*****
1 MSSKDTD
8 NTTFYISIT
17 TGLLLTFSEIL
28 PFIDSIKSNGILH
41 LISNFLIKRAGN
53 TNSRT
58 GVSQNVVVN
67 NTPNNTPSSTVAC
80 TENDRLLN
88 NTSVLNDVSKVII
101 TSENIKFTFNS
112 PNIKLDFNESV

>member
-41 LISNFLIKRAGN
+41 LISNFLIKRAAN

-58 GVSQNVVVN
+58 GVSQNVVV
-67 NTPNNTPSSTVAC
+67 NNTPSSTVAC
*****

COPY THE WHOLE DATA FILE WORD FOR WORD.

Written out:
1 MSSKDTD
8 NTTFYISIT
17 TGLLLTFSEIL
28 PFIDSIKSNGILH
41 LISNFLIKRAGN
53 TNSRT
58 GVSQNVVVN
67 NTPNNTPSSTVAC
80 TENDRLLN
88 NTSVLNDVSKVII
101 TSENIKFTFNS
112 PNIKLDFNESV

>member
-41 LISNFLIKRAGN
+41 LISNFLIKRAAN

-58 GVSQNVVVN
+58 GVSQNVVV
-67 NTPNNTPSSTVAC
+67 NNTPSSTVAC